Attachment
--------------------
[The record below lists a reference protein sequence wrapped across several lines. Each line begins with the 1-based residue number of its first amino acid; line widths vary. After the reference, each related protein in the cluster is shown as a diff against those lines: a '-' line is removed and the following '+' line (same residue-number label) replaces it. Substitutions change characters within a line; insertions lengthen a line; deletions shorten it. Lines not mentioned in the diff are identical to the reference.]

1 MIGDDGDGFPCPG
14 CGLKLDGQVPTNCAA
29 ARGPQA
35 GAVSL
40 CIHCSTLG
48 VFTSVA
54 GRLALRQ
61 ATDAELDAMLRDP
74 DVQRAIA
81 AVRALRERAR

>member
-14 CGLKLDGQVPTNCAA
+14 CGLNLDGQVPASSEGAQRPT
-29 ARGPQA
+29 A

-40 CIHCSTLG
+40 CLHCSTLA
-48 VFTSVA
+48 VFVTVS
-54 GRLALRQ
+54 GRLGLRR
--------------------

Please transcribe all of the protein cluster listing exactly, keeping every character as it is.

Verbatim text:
[The record below lists a reference protein sequence wrapped across several lines. Each line begins with the 1-based residue number of its first amino acid; line widths vary. After the reference, each related protein in the cluster is shown as a diff against those lines: a '-' line is removed and the following '+' line (same residue-number label) replaces it. Substitutions change characters within a line; insertions lengthen a line; deletions shorten it. Lines not mentioned in the diff are identical to the reference.]

1 MIGDDGDGFPCPG
14 CGLKLDGQVPTNCAA
29 ARGPQA
35 GAVSL
40 CIHCSTLG
48 VFTSVA
54 GRLALRQ
61 ATDAELDAMLRDP
74 DVQRAIA
81 AVRALRERAR

>member
-14 CGLKLDGQVPTNCAA
+14 CGLNLDGQVPASSEGAQRPT
-29 ARGPQA
+29 A

-40 CIHCSTLG
+40 CLHCSTLA
-48 VFTSVA
+48 VFVTVS
-54 GRLALRQ
+54 GRLGLRR